Bobby Broom photo by John Broughton
As I call Bobby Broom for an interview, he was preparing his lesson plan for a lecture in jazz improvisation at North Park University. He spoke freely and at length about his career thus far, the incredible opportunities he’s been afforded and his new CD, Upper West Side Story.
Broom’s new album discusses where he was raised in NYC and where he started playing music at a young age.
“I was fortunate to be in the mecca of Jazz as a student,” Broom says. “I started playing Jazz at 13 years old and really got into it after hearing a Herbie Hancock record from the 1970’s that went Top 40. In the 1970s, radio wasn’t as segregated or categorized, and many different genres could fall under the umbrella of ‘popular’.”
After years of dedicated practice, Broom soon found himself under the guidance of the late Al Haig, a pianist who is featured with several recordings with Charlie Parker. Haig invited Broom to join him at any time at a New York establishment called Gregory’s, where he had a steady gig five nights a week.
From his earliest high school days, Broom spent a great deal of time practicing this new music that he had fallen in love with. He took guitar lessons and theory classes as independent study and then attended the High School of Music and Art. From there, Broom went on to the Berklee College of Music where he was able to make invaluable connections.
“At the time I was at Berklee, all the stars of my generation were there,” Broom comments. “The entire Tonight Show Band that Branford Marsalis ran was there, as was Donald Harrison, Terrence Blanchard and more. I started to see these friends of mine start showing up on records and I decided to finish up my schooling in the New York area at Long Island University.”
The Deep Blue Organ Trio – Greg Rockingham, Chris Foreman & Bobby Broom
While he studied in New York, the young musician was able to sit in at various jazz joints around the city. He recounted one particular incident where he sat in with the Art Blakey Jazz Messengers at the request of James Williams, the piano player at the time. He sat in with a “trumpet player with an afro” who turned out to be Wynton Marsalis.
“After sitting in with Art at Mikell’s Jazz Club, where he had a two week residency, Art asked us both to come back every night,” Broom adds. “It turned into a gig where he would give us music and eventually I was deemed a ‘jazz messenger’. Wynton and I were both offered spots in the group. Wynton accepted, but I turned it down.”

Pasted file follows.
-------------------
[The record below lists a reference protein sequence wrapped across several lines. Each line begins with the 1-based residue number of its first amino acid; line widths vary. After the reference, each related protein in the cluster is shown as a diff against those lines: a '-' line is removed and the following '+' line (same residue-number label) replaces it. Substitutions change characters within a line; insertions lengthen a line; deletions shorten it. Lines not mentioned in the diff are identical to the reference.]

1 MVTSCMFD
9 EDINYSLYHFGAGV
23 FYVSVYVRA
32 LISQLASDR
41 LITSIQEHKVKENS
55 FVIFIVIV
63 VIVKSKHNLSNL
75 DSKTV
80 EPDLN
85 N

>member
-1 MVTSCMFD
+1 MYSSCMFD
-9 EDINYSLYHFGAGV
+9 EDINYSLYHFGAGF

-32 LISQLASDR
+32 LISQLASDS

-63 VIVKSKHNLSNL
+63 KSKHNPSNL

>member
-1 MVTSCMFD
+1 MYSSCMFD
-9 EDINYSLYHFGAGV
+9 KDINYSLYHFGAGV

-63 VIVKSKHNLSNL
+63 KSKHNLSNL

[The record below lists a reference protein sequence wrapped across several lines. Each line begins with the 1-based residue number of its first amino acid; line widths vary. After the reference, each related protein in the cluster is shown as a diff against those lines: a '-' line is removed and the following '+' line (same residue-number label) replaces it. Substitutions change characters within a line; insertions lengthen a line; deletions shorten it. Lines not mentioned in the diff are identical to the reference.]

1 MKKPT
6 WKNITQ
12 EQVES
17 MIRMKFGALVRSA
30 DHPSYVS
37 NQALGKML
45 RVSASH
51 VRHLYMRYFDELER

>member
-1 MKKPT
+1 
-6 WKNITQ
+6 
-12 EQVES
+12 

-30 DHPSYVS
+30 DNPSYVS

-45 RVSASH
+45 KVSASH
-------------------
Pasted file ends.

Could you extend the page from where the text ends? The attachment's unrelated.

Retrospectively, Broom marveled and laughed at turning down an offer to become the first guitarist in Blakey’s famous group. Just shy of 20 years old, Broom said he wasn’t thinking of the historical aspect at that time.
Since then, Broom has released over 10 albums as a leader, and played gigs with Kenny Burrell and Miles Davis. He has appeared on CDs by Eric Alexander, Stanley Turrentine and Sonny Rollins. He stays busy between gigs with the Deep Blue Organ Trio, as well as his own trio and is a professor of music at North Park University.
“I got my introduction to teaching when I was asked by Jackie McLean in the early 1980s to speak at the University of Hartford,” he confesses. “The university setting at this time has become the biggest employer for Jazz musicians.”
Broom was long overdue to record Upper West Side Story, his first record of all originals whose title refers to the neighborhood where he was raised in NewYork. The nine tunes on the album feature his regular trio of bassist Dennis Carroll and Kobie Watkins, along with drummer Makaya McCraven on three tracks.
“I was happy that my album got a four star rating from Downbeat,” Broom adds. “It’s an honor to receive recognition for your art by the outside world, which means more than just musicians. I’ve been playing now for 30 years and have come to the point where I can remove myself from analyzing the chords, scales or time signatures and just want to enjoy music as a listener.”
Based in Chicago when he is not touring, Broom feels fortunate and deserving of his affordances in the Jazz world. He adds that fans should be on the lookout for his newest project: a big band CD with the Deep Blue Organ Trio.
By Jake Weisman